In one implementation, a wireless station is provided that includes a transmitter to wirelessly transmit discovery packets to a proximately located repeater, a receiver to receive a repeater input from the proximately located repeater over a wireless link, the repeater input including repeater configuration and state information and an engine to generate a configuration interface for displaying and controlling a configuration of the repeater. The engine is responsive to display to a user the configuration and state information associated with the repeater.
Aspects of the invention can include one or more of the following features. The discovery packets can be data packets comprising IEEE 802.0 fields with a Sub-Network Access Protocol (SNAP) field comprising a protocol identification field in a SNAP header including 3 bytes representing an organizationally unique identifier (OUI) and 2 bytes representing a product type. The engine can display a graphical user interface including the configuration and state information associated with the repeater. The engine can manage a configuration of the repeater.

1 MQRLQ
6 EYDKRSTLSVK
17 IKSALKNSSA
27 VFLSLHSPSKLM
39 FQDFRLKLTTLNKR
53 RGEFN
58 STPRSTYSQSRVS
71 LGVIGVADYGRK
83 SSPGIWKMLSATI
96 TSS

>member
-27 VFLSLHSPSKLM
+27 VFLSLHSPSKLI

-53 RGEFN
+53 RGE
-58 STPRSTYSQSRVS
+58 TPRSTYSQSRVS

The discovery packets can be data packets that include a repeater inquiry for determining state information related to the repeater. The repeater inquiry can be selected from the group consisting of link status inquiry, associated station inquiry, site survey inquiry, configuration inquiry, event log, battery status inquiry, background noise inquiry, channel metrics inquiry, and retry inquiry.
The discovery packets can be data packets that include a repeater command for configuring the repeater. The repeater command can be selected from the group consisting of reset, scan, SSID broadcast and set, RF mode set, channel set, access control list set, protection mode set, security mode set, transmit rate set, beacon interval set, request to send threshold set, DTIM interval set, QOS information set and power savings mode set.